I had plans to continue to post about my continuing travels daily but, well, then we got to the city and our rhythm changed. No longer were we with friends in the sleepy countryside where I would draw up some thoughts before bed and complete them in the morning. Now, we were on “city time”. So, here’s some thoughts about these two cities separated by international border, history, culture, and sense of self. Yet, they both remain very much Irish.
Belfast is heavy. The weight of the city’s more recent history (recent in these terms means decades) permeates the nooks and crannies. One thing I failed to mention in previous posts was that in driving through the small towns in the North, one would frequently come across a town where every light and flag pole was draped in British and Council flags. Towns that were very clearly loyalist. Towns for whom The Troubles, as the decades long years of clashes between British/Loyalist forces and the IRA are called, have not passed. You could tell the Catholic towns. There were no flags. They were unassuming. As if trying to hide their true identity. Because they were. It was as if the fight were not largely settled. That’s because it never has been and no where was this more stark than in Belfast. To be in Belfast is to be in constant awareness that “peace” is a very shaky and delicate idea. That it is still an idea that in practice is only supported by walls and barriers between the sides that close at night. Where, if not for the walls the bricks and bombs would continue after the politicians turned off the lights. Where Banksy shows up and paints his million dollar graffiti next to your honored war dead to point out that such ideas exist only in a vacuum but has and will never truly belong to those who die to secure it. Especially those who fight to “win”. And these are two sides still fighting to win.
That said, Belfast is a vibrant city attempting a comeback despite this general air. It seems to be trying really hard to move towards a better future. We only had a day and took a hop on/off bus tour which is an excellent way to get a sense of the city when one has limited time. The guide we had before our first and only hop off was cheerful and peppy. Perfect for seeing the parliament building, museums, churches, and other light attractions. We got off to wonder around The MAC museum which is eclectic and slightly cheesy. When we got back on though, we had the perfect guide for the part of the trip that took us through the Catholic and Protestant sections of the city and the Peace Wall that still stands between them. He somberly and deftly explained the major points of the conflict both past and very much present and did his best not to let his loyalty to either side show (though my very smart wife could tell immediately and had to explain to me how she knew). I came away with a real sense of gravity and truly heartbroken for those still having to carry the weight of such generational divisions in their daily lives. I had not planned for it to affect me so deeply. Such is the nature of compassion.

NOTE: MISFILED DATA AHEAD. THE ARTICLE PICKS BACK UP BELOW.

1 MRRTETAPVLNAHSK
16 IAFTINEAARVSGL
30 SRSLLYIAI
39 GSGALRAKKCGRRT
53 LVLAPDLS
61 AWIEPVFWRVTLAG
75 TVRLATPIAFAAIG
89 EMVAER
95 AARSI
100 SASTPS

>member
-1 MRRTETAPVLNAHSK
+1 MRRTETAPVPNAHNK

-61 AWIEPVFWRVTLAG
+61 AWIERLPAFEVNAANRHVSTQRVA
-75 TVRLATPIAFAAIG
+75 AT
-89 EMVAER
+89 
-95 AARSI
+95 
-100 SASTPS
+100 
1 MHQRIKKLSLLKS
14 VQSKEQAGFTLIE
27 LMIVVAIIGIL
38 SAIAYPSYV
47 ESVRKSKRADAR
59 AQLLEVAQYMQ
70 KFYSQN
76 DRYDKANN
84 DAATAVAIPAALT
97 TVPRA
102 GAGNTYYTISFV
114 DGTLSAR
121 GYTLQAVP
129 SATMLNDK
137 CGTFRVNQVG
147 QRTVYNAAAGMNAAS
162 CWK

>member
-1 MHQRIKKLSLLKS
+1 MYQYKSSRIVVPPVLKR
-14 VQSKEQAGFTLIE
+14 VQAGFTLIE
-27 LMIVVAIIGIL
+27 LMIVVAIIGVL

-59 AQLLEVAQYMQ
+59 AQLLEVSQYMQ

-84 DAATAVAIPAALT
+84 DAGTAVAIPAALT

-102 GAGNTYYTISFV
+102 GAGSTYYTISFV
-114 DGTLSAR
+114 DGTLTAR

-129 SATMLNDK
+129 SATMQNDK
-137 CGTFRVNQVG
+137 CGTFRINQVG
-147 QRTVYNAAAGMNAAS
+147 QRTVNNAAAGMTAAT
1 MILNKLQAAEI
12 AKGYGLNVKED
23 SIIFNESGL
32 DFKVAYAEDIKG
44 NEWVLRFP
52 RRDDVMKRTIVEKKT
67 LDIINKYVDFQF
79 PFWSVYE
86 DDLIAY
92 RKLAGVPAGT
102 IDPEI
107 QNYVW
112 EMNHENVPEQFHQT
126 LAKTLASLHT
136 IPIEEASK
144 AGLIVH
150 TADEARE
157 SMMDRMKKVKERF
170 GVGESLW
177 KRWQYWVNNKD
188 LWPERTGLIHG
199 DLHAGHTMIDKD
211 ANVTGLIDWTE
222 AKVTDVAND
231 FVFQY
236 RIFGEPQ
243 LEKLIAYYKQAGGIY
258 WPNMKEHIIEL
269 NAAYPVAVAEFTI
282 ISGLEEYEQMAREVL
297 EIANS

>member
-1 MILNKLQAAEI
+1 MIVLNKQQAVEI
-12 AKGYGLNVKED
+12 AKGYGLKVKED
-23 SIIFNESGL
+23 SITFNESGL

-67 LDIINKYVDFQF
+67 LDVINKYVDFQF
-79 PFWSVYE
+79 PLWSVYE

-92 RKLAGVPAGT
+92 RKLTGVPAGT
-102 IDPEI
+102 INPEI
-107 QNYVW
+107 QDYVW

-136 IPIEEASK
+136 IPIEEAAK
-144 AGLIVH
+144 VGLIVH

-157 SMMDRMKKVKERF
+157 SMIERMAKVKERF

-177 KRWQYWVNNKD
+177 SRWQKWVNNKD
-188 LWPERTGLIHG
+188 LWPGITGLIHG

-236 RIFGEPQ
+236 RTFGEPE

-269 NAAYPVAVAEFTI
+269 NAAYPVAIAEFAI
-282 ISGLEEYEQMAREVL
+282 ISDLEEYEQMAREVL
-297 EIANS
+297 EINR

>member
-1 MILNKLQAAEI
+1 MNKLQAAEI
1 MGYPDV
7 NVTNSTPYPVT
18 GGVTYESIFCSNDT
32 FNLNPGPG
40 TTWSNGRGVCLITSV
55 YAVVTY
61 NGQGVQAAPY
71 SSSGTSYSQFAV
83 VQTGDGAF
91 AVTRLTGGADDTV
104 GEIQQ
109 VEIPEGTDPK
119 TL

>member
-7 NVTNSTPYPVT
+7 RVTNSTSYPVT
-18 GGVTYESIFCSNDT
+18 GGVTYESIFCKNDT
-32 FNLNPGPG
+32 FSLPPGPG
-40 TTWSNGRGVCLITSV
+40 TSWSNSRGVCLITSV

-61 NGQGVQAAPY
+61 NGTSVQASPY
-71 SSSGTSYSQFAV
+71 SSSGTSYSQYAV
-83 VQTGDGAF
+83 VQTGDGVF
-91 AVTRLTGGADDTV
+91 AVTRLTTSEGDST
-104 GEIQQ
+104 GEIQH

Dublin on the other hand, is light. It is a bustling city full of love and Irish pride. They are very much a tourist city and embrace it with every pint poured and note of traditional music played out of every city center pub. We mainly stayed around this area of the city and played good tourists ourselves. Stopping into sweater shops and paying way too much for food. The one exception is when we got in the rental car and took a trip to L. Mulligan, Grocer; a fantastic meal (perhaps, best of the trip) , incredible service, best beer selection in Dublin, and very kid friendly. Afterwards, just a few blocks away, we found The Cornerstone, a very packed pub that had traditional music and allowed kids in until 10pm. They were even warm and friendly when it rounded time for Beatrix to leave. In fact, I could write a lot more about just this pub experience alone and may save it for a later post. So. Much. Fun.
But, most of our time was actually spent walking. Dublin is a very walkable city and we only used the car for a few hours that one night. We otherwise just left it in the lot near our hotel. One could spend a whole day just ambling and taking it all in and be perfectly happy doing so as we were every time we did.
I think it is common to feel like one never gets enough time in a place when on vacation and that is certainly true of my time in Ireland. I’d say even more so. I felt very at home there. Like the part of me that is Irish (DNA wise I’m about 17%) had finally reached home. As if a longing had been sated. And now, on the plane home as I write this, I feel that part may have stayed behind,in a pub or in the glens, refusing to leave, and hoping I’ll return to find it again one day.
I will, mate. I will.